Commissioners approve contract related to future projects in Smith County
SMITH COUNTY, Texas (KLTV) - Smith County commissioners took a step toward preparing for the future on Tuesday by approving a service agreement that will take a close look at how buildings like the Smith County Courthouse are being used, and how renovations would improve county properties.
In unanimous fashion, county commissioners Tuesday morning agreed that Smith County was growing and it was time to prepare. Commissioners approved hiring a management firm that would help the county plan future projects.
“As projects arise, that they would involved early on in the process to help us determine true cost, true needs, things like that, other than hoping we’re doing it right," said Jeff Warr, Pct. 1 county commissioner.
Such improvements include the focus of the county’s judicial system. The current Smith County courthouse was built in the 1950s.
Warr said stakeholders have discussed building a new courthouse for some time, but if voters reject the idea, county commissioners would need to look at how they could improve on the current building’s use.
“Safety is your number one concern; the design that’s in our courthouse now would in no way pass the design of today’s standards," Warr explained.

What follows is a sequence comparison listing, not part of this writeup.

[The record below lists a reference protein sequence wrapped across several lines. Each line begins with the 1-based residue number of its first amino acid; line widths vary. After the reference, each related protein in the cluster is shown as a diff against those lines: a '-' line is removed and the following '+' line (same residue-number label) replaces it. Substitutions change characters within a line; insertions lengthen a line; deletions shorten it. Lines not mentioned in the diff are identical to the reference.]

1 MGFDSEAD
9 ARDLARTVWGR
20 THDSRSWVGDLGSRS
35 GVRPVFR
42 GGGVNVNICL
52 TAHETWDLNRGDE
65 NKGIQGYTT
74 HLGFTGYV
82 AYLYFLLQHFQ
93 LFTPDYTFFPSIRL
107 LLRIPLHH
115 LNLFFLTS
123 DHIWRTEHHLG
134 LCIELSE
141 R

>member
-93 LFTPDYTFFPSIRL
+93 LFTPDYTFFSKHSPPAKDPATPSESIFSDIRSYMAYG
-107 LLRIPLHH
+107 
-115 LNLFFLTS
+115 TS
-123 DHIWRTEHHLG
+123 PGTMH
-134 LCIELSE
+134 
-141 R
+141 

“As you know, on rainy days all the jurors have to wait outside in the rain before they come through security. There’s just a lot of functioning things we’ve looked at, and are continuing to look at ways that courthouse can be adapted to get more years out of it.”
Also on the county’s shortlist: moving records from the basement of Cotton Belt Building into a new location.
The county decided in January to lease extra space in the building to house low-income medical services. The idea is that the extra room could be put to better use.
“it’s good to have a plan early, early on, instead of shooting from the hip," Warr said.
A third recommendation included the aging Road and Bridges building.
“We’re looking at a new Road and Bridge-type facility. Ours is very, very old and is pretty dilapidated, so i think that will be one that will move up the list pretty quick," Warr added.
Each of the projects mentioned Tuesday were described as “long-term plans”, Warr said, but changes for all three buildings can be expected in the future.
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